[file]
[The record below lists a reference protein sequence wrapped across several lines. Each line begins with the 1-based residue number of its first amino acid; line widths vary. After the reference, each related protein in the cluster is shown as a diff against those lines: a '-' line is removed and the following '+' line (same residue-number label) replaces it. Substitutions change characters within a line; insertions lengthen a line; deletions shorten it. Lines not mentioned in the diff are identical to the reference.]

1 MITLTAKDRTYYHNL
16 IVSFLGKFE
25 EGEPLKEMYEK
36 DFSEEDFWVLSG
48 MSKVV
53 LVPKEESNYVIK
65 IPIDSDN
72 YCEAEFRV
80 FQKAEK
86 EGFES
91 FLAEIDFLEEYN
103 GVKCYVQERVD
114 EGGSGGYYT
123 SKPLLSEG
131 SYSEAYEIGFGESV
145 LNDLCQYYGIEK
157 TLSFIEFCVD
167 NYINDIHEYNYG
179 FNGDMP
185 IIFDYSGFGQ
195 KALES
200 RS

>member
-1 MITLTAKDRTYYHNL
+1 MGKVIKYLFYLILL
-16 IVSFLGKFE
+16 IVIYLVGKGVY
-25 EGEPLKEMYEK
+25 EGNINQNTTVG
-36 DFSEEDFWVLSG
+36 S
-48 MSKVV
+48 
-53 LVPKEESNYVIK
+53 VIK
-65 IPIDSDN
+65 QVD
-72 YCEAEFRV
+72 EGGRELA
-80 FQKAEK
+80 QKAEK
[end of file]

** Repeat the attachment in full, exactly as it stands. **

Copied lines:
[The record below lists a reference protein sequence wrapped across several lines. Each line begins with the 1-based residue number of its first amino acid; line widths vary. After the reference, each related protein in the cluster is shown as a diff against those lines: a '-' line is removed and the following '+' line (same residue-number label) replaces it. Substitutions change characters within a line; insertions lengthen a line; deletions shorten it. Lines not mentioned in the diff are identical to the reference.]

1 MITLTAKDRTYYHNL
16 IVSFLGKFE
25 EGEPLKEMYEK
36 DFSEEDFWVLSG
48 MSKVV
53 LVPKEESNYVIK
65 IPIDSDN
72 YCEAEFRV
80 FQKAEK
86 EGFES
91 FLAEIDFLEEYN
103 GVKCYVQERVD
114 EGGSGGYYT
123 SKPLLSEG
131 SYSEAYEIGFGESV
145 LNDLCQYYGIEK
157 TLSFIEFCVD
167 NYINDIHEYNYG
179 FNGDMP
185 IIFDYSGFGQ
195 KALES
200 RS

>member
-1 MITLTAKDRTYYHNL
+1 MGKVIKYLFYLILL
-16 IVSFLGKFE
+16 IVIYLVGKGVY
-25 EGEPLKEMYEK
+25 EGNINQNTTVG
-36 DFSEEDFWVLSG
+36 S
-48 MSKVV
+48 
-53 LVPKEESNYVIK
+53 VIK
-65 IPIDSDN
+65 QVD
-72 YCEAEFRV
+72 EGGRELA
-80 FQKAEK
+80 QKAEK